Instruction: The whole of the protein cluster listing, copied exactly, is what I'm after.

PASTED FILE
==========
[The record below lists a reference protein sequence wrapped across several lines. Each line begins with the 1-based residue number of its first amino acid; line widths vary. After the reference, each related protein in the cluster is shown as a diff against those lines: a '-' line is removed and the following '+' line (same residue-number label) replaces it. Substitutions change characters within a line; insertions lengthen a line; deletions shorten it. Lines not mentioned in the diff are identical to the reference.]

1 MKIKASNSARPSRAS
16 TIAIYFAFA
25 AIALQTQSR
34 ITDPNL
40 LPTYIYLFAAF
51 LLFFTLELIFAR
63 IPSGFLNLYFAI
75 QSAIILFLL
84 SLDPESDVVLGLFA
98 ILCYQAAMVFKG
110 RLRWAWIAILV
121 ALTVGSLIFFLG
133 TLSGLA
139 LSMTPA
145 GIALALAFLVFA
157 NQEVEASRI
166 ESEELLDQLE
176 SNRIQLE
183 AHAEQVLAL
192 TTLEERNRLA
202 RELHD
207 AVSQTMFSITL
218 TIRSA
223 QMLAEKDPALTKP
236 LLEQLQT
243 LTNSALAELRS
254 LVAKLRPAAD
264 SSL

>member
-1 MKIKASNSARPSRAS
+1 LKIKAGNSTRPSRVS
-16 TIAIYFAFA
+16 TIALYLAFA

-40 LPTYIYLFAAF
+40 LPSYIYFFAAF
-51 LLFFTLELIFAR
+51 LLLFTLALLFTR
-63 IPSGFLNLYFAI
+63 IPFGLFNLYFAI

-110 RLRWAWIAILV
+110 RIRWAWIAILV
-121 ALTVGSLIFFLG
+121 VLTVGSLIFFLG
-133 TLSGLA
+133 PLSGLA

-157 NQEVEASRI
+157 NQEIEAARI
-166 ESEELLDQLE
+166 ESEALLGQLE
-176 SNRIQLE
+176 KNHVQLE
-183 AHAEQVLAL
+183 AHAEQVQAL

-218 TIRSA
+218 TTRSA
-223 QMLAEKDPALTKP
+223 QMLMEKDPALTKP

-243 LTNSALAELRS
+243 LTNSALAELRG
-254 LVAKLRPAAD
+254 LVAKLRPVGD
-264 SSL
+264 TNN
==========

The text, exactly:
[The record below lists a reference protein sequence wrapped across several lines. Each line begins with the 1-based residue number of its first amino acid; line widths vary. After the reference, each related protein in the cluster is shown as a diff against those lines: a '-' line is removed and the following '+' line (same residue-number label) replaces it. Substitutions change characters within a line; insertions lengthen a line; deletions shorten it. Lines not mentioned in the diff are identical to the reference.]

1 MKIKASNSARPSRAS
16 TIAIYFAFA
25 AIALQTQSR
34 ITDPNL
40 LPTYIYLFAAF
51 LLFFTLELIFAR
63 IPSGFLNLYFAI
75 QSAIILFLL
84 SLDPESDVVLGLFA
98 ILCYQAAMVFKG
110 RLRWAWIAILV
121 ALTVGSLIFFLG
133 TLSGLA
139 LSMTPA
145 GIALALAFLVFA
157 NQEVEASRI
166 ESEELLDQLE
176 SNRIQLE
183 AHAEQVLAL
192 TTLEERNRLA
202 RELHD
207 AVSQTMFSITL
218 TIRSA
223 QMLAEKDPALTKP
236 LLEQLQT
243 LTNSALAELRS
254 LVAKLRPAAD
264 SSL

>member
-1 MKIKASNSARPSRAS
+1 LKIKAGNSTRPSRVS
-16 TIAIYFAFA
+16 TIALYLAFA

-40 LPTYIYLFAAF
+40 LPSYIYFFAAF
-51 LLFFTLELIFAR
+51 LLLFTLALLFTR
-63 IPSGFLNLYFAI
+63 IPFGLFNLYFAI

-110 RLRWAWIAILV
+110 RIRWAWIAILV
-121 ALTVGSLIFFLG
+121 VLTVGSLIFFLG
-133 TLSGLA
+133 PLSGLA

-157 NQEVEASRI
+157 NQEIEAARI
-166 ESEELLDQLE
+166 ESEALLGQLE
-176 SNRIQLE
+176 KNHVQLE
-183 AHAEQVLAL
+183 AHAEQVQAL

-218 TIRSA
+218 TTRSA
-223 QMLAEKDPALTKP
+223 QMLMEKDPALTKP

-243 LTNSALAELRS
+243 LTNSALAELRG
-254 LVAKLRPAAD
+254 LVAKLRPVGD
-264 SSL
+264 TNN